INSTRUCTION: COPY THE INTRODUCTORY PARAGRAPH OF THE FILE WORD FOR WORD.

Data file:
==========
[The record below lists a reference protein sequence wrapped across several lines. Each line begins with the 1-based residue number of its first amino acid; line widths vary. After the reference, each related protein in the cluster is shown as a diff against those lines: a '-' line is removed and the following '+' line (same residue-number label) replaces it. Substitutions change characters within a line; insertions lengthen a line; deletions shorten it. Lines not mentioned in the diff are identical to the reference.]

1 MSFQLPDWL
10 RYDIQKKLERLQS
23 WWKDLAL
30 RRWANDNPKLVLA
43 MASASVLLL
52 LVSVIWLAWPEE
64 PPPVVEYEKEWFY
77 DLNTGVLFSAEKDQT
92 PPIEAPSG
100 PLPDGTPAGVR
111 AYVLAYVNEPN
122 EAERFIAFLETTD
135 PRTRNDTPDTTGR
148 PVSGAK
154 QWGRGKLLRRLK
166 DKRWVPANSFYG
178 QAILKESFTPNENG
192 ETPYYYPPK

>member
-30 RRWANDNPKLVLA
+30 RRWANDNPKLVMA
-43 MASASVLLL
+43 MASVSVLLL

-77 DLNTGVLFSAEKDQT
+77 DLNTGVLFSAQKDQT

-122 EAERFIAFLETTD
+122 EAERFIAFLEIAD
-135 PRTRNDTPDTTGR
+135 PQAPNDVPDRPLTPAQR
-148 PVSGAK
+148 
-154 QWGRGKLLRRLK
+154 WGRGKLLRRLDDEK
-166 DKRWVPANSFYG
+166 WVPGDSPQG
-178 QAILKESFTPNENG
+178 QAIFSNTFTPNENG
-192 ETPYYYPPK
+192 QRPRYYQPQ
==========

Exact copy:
[The record below lists a reference protein sequence wrapped across several lines. Each line begins with the 1-based residue number of its first amino acid; line widths vary. After the reference, each related protein in the cluster is shown as a diff against those lines: a '-' line is removed and the following '+' line (same residue-number label) replaces it. Substitutions change characters within a line; insertions lengthen a line; deletions shorten it. Lines not mentioned in the diff are identical to the reference.]